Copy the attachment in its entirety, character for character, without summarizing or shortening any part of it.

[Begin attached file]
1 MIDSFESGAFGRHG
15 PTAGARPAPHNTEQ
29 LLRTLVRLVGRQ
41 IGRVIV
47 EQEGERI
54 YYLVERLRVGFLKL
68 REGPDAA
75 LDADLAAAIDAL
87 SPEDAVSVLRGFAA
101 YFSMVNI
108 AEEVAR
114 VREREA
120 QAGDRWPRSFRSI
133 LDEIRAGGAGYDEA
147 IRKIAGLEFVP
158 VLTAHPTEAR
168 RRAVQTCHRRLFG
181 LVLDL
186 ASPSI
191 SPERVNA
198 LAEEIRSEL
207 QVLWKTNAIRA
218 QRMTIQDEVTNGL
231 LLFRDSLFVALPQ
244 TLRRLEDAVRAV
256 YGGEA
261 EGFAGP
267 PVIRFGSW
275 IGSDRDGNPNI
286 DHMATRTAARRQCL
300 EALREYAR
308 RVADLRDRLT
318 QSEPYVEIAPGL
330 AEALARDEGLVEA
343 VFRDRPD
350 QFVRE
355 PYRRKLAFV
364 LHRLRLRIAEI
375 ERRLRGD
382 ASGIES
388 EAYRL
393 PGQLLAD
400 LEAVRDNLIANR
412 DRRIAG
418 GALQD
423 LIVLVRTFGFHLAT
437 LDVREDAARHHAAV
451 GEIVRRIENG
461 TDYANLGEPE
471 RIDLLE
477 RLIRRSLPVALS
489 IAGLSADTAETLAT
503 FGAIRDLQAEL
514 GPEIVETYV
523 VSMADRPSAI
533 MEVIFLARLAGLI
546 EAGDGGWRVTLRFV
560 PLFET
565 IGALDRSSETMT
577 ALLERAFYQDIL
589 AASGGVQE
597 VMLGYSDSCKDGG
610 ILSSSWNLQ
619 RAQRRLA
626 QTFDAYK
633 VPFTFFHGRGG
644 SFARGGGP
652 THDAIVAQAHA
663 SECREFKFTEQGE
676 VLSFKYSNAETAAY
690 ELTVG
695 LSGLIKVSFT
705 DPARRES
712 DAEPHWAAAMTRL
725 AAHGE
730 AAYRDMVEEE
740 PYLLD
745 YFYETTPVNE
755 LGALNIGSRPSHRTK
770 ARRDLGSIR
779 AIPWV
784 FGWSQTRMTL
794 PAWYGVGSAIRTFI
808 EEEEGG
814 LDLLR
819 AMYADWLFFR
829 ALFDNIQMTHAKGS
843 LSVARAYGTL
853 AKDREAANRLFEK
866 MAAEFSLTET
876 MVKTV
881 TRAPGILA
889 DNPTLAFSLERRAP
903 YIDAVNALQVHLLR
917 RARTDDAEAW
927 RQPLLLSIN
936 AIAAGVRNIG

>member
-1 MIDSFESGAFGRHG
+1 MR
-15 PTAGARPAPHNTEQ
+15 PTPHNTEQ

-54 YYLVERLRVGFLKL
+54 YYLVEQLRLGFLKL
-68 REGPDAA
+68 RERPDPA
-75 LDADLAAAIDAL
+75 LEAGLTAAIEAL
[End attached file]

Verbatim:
1 MIDSFESGAFGRHG
15 PTAGARPAPHNTEQ
29 LLRTLVRLVGRQ
41 IGRVIV
47 EQEGERI
54 YYLVERLRVGFLKL
68 REGPDAA
75 LDADLAAAIDAL
87 SPEDAVSVLRGFAA
101 YFSMVNI
108 AEEVAR
114 VREREA
120 QAGDRWPRSFRSI
133 LDEIRAGGAGYDEA
147 IRKIAGLEFVP
158 VLTAHPTEAR
168 RRAVQTCHRRLFG
181 LVLDL
186 ASPSI
191 SPERVNA
198 LAEEIRSEL
207 QVLWKTNAIRA
218 QRMTIQDEVTNGL
231 LLFRDSLFVALPQ
244 TLRRLEDAVRAV
256 YGGEA
261 EGFAGP
267 PVIRFGSW
275 IGSDRDGNPNI
286 DHMATRTAARRQCL
300 EALREYAR
308 RVADLRDRLT
318 QSEPYVEIAPGL
330 AEALARDEGLVEA
343 VFRDRPD
350 QFVRE
355 PYRRKLAFV
364 LHRLRLRIAEI
375 ERRLRGD
382 ASGIES
388 EAYRL
393 PGQLLAD
400 LEAVRDNLIANR
412 DRRIAG
418 GALQD
423 LIVLVRTFGFHLAT
437 LDVREDAARHHAAV
451 GEIVRRIENG
461 TDYANLGEPE
471 RIDLLE
477 RLIRRSLPVALS
489 IAGLSADTAETLAT
503 FGAIRDLQAEL
514 GPEIVETYV
523 VSMADRPSAI
533 MEVIFLARLAGLI
546 EAGDGGWRVTLRFV
560 PLFET
565 IGALDRSSETMT
577 ALLERAFYQDIL
589 AASGGVQE
597 VMLGYSDSCKDGG
610 ILSSSWNLQ
619 RAQRRLA
626 QTFDAYK
633 VPFTFFHGRGG
644 SFARGGGP
652 THDAIVAQAHA
663 SECREFKFTEQGE
676 VLSFKYSNAETAAY
690 ELTVG
695 LSGLIKVSFT
705 DPARRES
712 DAEPHWAAAMTRL
725 AAHGE
730 AAYRDMVEEE
740 PYLLD
745 YFYETTPVNE
755 LGALNIGSRPSHRTK
770 ARRDLGSIR
779 AIPWV
784 FGWSQTRMTL
794 PAWYGVGSAIRTFI
808 EEEEGG
814 LDLLR
819 AMYADWLFFR
829 ALFDNIQMTHAKGS
843 LSVARAYGTL
853 AKDREAANRLFEK
866 MAAEFSLTET
876 MVKTV
881 TRAPGILA
889 DNPTLAFSLERRAP
903 YIDAVNALQVHLLR
917 RARTDDAEAW
927 RQPLLLSIN
936 AIAAGVRNIG

>member
-1 MIDSFESGAFGRHG
+1 MR
-15 PTAGARPAPHNTEQ
+15 PTPHNTEQ

-54 YYLVERLRVGFLKL
+54 YYLVEQLRLGFLKL
-68 REGPDAA
+68 RERPDPA
-75 LDADLAAAIDAL
+75 LEAGLTAAIEAL